MTI's DVD release is a disappointing presentation. The film is rendered in a letterboxed widescreen image that looks close to a 1.78:1 aspect ratio. For a movie that was filmed entirely in HD, the print looks rather soft and low on detail. Some shots are heavily coated with grain. I have not figured out if this was deliberate, and if it is, I'm not sure why. Colors are bold, if a bit overly saturated, with skin tones appearing very orangy at times. Black levels are deep, and there appear to be no visible signs of edge enhancement. Still, this transfer fails to do the film justice.

English 5.1 Dolby Digital surround and 2.0 stereo tracks are provided. Dialogue is smooth and clear, coming through the front speakers with equally clear sound effects. The music is slightly harsh in the background. The surround is not used as effectively as it could have been, but in general the audio sounds pleasing.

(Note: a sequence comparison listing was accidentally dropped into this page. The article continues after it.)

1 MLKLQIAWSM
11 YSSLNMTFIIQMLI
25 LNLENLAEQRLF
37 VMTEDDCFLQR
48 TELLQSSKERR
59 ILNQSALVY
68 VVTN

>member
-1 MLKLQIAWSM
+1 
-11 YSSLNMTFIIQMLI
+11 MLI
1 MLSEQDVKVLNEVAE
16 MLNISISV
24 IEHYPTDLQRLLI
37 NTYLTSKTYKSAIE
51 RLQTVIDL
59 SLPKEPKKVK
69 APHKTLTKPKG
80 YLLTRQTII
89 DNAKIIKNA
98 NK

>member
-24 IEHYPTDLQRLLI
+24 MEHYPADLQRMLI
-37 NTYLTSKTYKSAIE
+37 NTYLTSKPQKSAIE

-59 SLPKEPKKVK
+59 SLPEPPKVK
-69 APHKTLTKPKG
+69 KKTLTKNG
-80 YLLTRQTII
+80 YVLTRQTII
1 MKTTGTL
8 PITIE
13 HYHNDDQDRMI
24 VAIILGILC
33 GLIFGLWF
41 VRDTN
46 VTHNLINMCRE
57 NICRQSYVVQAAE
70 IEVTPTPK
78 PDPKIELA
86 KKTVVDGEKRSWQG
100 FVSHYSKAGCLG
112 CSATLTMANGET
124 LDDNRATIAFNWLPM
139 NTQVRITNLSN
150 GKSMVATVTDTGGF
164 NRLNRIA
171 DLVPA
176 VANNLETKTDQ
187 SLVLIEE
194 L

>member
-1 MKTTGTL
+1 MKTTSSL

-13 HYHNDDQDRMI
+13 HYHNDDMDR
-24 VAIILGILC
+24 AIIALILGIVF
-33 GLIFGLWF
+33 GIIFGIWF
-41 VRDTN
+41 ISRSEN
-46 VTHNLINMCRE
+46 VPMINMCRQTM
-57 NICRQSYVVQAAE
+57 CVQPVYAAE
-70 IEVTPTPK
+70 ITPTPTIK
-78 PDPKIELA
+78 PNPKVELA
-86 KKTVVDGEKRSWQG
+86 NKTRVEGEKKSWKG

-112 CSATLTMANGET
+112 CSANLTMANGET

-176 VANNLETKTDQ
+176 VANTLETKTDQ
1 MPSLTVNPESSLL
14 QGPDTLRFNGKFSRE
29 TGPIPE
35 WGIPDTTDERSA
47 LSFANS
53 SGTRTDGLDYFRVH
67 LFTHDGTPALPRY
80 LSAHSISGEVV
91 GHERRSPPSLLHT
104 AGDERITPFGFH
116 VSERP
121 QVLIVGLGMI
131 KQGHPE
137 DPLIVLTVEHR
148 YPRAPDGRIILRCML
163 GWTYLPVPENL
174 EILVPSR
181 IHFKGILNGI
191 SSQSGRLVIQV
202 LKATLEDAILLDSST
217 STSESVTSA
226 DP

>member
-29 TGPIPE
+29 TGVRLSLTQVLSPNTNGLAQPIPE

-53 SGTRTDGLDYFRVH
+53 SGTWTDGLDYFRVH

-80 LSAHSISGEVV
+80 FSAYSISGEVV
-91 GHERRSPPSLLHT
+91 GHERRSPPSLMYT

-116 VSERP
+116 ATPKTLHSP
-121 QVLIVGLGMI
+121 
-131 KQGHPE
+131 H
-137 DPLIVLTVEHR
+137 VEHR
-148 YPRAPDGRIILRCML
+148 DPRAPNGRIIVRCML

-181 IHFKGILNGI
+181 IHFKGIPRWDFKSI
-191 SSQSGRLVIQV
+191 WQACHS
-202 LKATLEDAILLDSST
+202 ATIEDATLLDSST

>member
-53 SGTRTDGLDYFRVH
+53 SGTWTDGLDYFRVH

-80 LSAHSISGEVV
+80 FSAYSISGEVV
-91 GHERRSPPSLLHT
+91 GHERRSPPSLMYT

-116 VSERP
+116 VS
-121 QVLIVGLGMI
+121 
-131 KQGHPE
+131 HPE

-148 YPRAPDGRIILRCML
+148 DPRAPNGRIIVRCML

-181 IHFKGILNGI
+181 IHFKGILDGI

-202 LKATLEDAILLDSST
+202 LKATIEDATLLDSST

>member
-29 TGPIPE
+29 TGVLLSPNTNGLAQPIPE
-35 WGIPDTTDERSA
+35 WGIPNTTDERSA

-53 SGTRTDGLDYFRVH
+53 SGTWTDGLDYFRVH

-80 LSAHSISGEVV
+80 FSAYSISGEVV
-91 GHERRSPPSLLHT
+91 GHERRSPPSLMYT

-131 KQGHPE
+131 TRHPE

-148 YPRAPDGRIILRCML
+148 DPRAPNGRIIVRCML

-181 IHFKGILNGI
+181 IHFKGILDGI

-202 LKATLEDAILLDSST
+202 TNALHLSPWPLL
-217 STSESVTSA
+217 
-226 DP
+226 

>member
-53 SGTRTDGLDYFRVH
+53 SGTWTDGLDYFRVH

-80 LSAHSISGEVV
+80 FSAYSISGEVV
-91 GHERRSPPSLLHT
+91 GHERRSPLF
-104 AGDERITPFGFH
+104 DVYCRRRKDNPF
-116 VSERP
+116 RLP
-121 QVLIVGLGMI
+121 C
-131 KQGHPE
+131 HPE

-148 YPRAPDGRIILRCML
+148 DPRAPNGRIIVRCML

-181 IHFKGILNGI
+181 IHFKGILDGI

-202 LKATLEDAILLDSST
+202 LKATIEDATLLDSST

The film is accompanied by an optional commentary track featuring Nick Vallelonga and actors Paul Sloan, Colleen Porch, and Hayley DuMond. This is an enjoyable track, with the four having a lively and funny discussion about the film. I've said this before about other commentaries, but this one too manages to be more entertaining than the actual movie.

A 30-minute behind-the-scenes featurette is also included, chronicling the 12 days it took to shoot the movie. There is no apparent structure to this featurette, and we are simply shown video footage of the cast and crew interacting, shooting, arguing, eating, and whatnot.

Filmographies and/or biographies are provided for several members of the cast and crew. A gallery of trailers brings a close to the DVD.

For the curious, "Disturbance" is not the worst you could do for a video rental. It doesn't rise above its direct-to-video status, but it has its moments. I don't recall being frightened by this movie once, and in fact I did doze off on a few occasions. What is ultimately most disturbing about this film is how bland it turns out to be in spite of its visual splendor and appealing performers. Given the right state of mind, this could be an entertaining diversion. This is probably the kind of film best seen in a group atmosphere, and preferably a group that doesn't demand much from their entertainment.